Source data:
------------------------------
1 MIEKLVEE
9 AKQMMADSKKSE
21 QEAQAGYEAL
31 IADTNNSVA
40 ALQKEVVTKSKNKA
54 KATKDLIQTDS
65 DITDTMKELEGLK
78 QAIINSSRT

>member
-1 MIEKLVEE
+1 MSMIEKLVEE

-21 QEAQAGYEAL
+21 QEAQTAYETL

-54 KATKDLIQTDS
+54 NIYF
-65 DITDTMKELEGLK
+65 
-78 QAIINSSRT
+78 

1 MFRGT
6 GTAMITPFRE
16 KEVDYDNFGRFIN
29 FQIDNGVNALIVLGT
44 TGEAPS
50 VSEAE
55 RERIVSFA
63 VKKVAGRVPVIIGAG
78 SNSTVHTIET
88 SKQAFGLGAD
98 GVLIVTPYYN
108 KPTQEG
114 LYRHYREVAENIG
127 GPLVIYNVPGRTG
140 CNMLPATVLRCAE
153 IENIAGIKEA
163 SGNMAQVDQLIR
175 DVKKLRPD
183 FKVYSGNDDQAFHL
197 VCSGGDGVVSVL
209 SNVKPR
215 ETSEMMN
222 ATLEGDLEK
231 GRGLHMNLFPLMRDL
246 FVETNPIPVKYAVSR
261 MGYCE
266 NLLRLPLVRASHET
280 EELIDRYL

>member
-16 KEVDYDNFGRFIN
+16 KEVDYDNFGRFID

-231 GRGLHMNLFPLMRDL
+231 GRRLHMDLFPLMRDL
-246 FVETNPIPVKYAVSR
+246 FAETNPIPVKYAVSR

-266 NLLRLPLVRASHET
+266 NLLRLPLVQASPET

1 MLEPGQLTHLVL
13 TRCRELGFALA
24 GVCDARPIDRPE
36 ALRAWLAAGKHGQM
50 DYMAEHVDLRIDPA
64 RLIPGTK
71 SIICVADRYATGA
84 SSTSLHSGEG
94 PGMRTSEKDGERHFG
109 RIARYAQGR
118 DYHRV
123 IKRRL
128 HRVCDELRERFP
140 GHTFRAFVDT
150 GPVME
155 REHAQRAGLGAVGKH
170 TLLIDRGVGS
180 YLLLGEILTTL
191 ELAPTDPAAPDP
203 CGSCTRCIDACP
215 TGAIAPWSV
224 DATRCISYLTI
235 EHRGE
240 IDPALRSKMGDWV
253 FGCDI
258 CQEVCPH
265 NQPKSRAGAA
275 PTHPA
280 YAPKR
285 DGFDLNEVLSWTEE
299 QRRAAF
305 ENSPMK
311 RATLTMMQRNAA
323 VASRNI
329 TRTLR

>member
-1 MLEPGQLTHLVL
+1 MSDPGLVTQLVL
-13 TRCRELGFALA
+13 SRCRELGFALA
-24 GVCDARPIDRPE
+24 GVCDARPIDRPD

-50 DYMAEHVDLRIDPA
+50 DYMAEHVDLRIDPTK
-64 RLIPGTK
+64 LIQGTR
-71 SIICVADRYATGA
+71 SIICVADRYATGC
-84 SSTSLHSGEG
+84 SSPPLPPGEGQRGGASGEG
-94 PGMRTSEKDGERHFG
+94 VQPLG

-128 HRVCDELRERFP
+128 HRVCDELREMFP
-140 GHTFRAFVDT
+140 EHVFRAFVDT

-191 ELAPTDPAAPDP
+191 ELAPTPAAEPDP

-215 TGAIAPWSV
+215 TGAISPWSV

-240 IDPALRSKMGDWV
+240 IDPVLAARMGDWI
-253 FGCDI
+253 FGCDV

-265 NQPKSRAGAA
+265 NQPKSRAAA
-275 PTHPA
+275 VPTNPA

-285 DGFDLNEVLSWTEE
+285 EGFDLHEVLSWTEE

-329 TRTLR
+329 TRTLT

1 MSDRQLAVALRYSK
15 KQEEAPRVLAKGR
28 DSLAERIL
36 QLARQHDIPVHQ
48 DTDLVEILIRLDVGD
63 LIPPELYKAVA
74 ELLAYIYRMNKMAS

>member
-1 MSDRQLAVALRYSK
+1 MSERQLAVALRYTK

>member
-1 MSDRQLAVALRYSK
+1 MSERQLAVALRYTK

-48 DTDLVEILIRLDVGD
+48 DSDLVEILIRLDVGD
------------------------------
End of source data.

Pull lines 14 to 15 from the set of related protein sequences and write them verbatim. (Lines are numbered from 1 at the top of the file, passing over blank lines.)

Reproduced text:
-54 KATKDLIQTDS
+54 NIYF